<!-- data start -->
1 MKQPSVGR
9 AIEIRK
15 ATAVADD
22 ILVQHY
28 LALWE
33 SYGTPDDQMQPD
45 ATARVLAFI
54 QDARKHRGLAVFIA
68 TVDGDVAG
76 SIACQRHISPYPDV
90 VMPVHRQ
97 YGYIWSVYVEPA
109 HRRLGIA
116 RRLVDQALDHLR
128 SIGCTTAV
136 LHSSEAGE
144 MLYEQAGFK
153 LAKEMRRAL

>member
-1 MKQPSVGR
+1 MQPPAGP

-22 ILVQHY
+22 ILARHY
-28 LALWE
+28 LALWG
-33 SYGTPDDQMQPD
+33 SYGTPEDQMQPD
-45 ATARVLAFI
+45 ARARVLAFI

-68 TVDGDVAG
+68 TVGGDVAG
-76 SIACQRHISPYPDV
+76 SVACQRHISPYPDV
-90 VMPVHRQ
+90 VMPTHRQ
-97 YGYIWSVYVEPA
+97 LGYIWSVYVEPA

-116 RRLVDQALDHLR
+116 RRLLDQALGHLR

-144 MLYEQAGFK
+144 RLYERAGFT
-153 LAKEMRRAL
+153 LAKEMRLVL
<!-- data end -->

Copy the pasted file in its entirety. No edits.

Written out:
1 MKQPSVGR
9 AIEIRK
15 ATAVADD
22 ILVQHY
28 LALWE
33 SYGTPDDQMQPD
45 ATARVLAFI
54 QDARKHRGLAVFIA
68 TVDGDVAG
76 SIACQRHISPYPDV
90 VMPVHRQ
97 YGYIWSVYVEPA
109 HRRLGIA
116 RRLVDQALDHLR
128 SIGCTTAV
136 LHSSEAGE
144 MLYEQAGFK
153 LAKEMRRAL

>member
-1 MKQPSVGR
+1 MQPPAGP

-22 ILVQHY
+22 ILARHY
-28 LALWE
+28 LALWG
-33 SYGTPDDQMQPD
+33 SYGTPEDQMQPD
-45 ATARVLAFI
+45 ARARVLAFI

-68 TVDGDVAG
+68 TVGGDVAG
-76 SIACQRHISPYPDV
+76 SVACQRHISPYPDV
-90 VMPVHRQ
+90 VMPTHRQ
-97 YGYIWSVYVEPA
+97 LGYIWSVYVEPA

-116 RRLVDQALDHLR
+116 RRLLDQALGHLR

-144 MLYEQAGFK
+144 RLYERAGFT
-153 LAKEMRRAL
+153 LAKEMRLVL